Retailing renaissance bodes well in spite of concerns over future
The assumption that investment in Northern Ireland will come to a standstill following the Brexit vote has not yet played out in the local retail sector. Notwithstanding the ‘Leave’ campaign’s victory, Belfast city centre in particular is enjoying somewhat of a retail renaissance at the moment, with many new retailers in the local market.
This year has seen the continued resurgence in some of Belfast’s traditional retail pitches such as the Donegall Place/Castle Lane area, in part driven by the favourable rates revaluation. New ventures by retailers such as Skechers, Moss Bros, Stradivarius and DW Sports have all either opened in recent months or are about to open. A number of existing retailers, such as Zara, have completed extensive refurbishments, underlying their confidence in the area.
Exciting new retailers include the prestigious Italian cosmetic house, Kiko, currently fitting out in Cornmarket, and the Entertainer toy store, which is due to open its first Northern Ireland outlet this month in CastleCourt.
It is not only our high streets that are experiencing growth. There has been a very high turnover in the ownership of some of Northern Ireland’s leading shopping centres in the last couple of years and a change of ownership often leads to an injection of new investment.
For example, upscaling at the Abbey Centre by Dunnes Stores and Next proves that these retailers still believe that a landmark store holds a competitive edge against online shopping.
Topshop has also just begun a refit at Victoria Square and the fact that it is reinvesting in Belfast should be seen as a positive sign.
The food and beverage sector also continues to be active. The general rule of thumb is that once a brand opens one successful outlet, several others follow. The arrival of bakery chain Greggs (a client of Carson McDowell) in Northern Ireland has been closely monitored. It is very active in the market and it seems likely we will see a number of new openings right across the country in 2016 and 2017. Likewise, other new entrants to this sector, such as Patisserie Valerie, are unlikely to be content until they have secured multiple outlets.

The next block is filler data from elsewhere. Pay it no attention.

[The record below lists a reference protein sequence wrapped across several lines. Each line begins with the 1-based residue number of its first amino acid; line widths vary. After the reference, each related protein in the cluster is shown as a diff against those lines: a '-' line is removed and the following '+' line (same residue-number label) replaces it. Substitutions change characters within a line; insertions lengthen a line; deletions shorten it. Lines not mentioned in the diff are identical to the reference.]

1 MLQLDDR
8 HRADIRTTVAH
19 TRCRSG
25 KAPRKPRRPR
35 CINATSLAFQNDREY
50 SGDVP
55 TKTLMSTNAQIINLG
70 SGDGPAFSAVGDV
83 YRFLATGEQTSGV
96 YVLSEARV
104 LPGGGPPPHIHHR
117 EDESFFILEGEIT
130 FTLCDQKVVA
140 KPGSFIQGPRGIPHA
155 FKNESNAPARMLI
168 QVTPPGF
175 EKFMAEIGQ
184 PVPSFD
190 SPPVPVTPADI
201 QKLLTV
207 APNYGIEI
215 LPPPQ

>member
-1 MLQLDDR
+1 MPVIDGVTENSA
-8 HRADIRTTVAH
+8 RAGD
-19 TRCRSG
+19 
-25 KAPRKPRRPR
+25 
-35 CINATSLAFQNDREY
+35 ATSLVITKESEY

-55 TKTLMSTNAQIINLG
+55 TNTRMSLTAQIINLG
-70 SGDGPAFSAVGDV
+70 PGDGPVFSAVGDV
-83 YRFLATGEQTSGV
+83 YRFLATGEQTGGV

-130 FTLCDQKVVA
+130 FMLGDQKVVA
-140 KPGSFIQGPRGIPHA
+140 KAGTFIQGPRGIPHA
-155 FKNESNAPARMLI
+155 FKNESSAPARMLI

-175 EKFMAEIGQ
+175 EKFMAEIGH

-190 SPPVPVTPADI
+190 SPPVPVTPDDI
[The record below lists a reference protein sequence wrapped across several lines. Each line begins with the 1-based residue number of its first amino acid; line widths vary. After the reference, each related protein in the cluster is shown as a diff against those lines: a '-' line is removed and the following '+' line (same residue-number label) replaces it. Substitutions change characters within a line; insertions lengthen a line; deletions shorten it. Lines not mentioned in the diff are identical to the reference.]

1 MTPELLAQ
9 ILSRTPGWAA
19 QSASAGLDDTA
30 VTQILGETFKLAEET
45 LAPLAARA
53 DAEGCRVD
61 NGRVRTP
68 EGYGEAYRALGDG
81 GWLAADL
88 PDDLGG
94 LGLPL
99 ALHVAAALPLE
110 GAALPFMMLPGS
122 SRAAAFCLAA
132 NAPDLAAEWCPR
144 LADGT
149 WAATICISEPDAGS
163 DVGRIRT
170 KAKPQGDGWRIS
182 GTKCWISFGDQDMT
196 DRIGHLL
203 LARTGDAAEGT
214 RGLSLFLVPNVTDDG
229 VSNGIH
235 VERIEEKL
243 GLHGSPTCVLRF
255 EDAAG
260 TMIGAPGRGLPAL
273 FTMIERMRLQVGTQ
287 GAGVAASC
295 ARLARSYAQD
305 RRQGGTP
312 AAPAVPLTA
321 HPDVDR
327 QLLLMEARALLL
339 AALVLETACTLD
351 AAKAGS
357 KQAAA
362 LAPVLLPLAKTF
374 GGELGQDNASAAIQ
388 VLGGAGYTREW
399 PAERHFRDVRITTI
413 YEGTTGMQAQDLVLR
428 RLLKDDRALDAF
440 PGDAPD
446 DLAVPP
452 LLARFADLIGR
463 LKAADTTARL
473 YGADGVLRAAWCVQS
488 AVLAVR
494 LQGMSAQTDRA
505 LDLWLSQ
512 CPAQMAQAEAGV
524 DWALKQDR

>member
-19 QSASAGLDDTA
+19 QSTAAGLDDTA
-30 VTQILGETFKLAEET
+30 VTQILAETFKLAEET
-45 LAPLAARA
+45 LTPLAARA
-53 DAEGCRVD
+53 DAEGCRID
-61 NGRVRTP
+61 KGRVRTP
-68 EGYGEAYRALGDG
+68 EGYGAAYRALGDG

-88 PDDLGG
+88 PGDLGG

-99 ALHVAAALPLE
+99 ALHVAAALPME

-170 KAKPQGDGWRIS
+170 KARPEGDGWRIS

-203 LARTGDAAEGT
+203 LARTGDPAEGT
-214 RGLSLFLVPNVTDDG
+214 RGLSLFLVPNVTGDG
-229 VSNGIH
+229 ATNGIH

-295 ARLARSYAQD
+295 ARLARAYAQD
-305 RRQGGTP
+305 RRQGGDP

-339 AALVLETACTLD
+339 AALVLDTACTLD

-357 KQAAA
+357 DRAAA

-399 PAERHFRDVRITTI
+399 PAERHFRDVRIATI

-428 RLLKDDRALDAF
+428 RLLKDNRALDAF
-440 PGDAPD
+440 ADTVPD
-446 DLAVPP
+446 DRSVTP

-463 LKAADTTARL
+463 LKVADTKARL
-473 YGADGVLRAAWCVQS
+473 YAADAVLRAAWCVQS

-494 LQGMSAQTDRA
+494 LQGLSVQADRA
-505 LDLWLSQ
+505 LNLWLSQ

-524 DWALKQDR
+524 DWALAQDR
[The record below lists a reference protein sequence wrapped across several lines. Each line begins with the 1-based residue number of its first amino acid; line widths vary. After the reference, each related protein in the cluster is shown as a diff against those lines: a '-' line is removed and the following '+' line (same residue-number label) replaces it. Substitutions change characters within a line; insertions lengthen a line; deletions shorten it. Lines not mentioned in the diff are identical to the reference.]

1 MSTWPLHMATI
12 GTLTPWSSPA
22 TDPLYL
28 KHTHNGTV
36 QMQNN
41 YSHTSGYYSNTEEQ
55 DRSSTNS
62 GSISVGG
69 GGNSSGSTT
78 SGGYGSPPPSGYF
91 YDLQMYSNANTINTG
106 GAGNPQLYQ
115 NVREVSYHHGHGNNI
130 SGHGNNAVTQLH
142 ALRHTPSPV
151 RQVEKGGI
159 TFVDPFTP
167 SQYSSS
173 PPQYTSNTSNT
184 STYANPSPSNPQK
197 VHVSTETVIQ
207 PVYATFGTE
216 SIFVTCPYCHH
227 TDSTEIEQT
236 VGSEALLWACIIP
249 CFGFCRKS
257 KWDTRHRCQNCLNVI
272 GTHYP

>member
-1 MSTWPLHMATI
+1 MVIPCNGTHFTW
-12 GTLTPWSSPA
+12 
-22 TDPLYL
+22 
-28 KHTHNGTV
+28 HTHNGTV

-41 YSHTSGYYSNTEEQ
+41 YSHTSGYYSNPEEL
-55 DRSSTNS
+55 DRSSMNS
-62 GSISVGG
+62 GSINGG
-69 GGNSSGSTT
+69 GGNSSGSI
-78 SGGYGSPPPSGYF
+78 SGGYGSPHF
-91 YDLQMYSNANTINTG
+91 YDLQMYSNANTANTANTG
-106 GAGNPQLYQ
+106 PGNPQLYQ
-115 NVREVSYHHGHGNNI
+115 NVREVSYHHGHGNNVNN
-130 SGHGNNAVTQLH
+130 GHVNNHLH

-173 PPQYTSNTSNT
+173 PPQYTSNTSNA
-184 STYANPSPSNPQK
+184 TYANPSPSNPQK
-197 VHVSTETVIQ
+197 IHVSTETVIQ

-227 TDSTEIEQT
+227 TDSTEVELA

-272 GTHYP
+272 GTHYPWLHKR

Even if there is some economic uncertainty following the Brexit vote, it is hard to see the food and beverage market generally or the influx of new food and drink brands declining.
These days, the average person seems to eat out as a matter of routine rather than as a one-off treat and that lifestyle choice seems unlikely to change in the near future. The success of new developments tailored to the food and drink market, such as Alterity’s restaurant terrace at Boucher Crescent, is evidence of this trend.
While the long term economic future is somewhat uncertain thanks to the recent political changes, the rest of the year looks bright for Northern Ireland’s retail offering, which is good news for the local economy generally and indeed all local and visiting shopaholics.
Rosemary Carson is partner and head of real estate at Carson McDowell lawyers, Murray Street, Belfast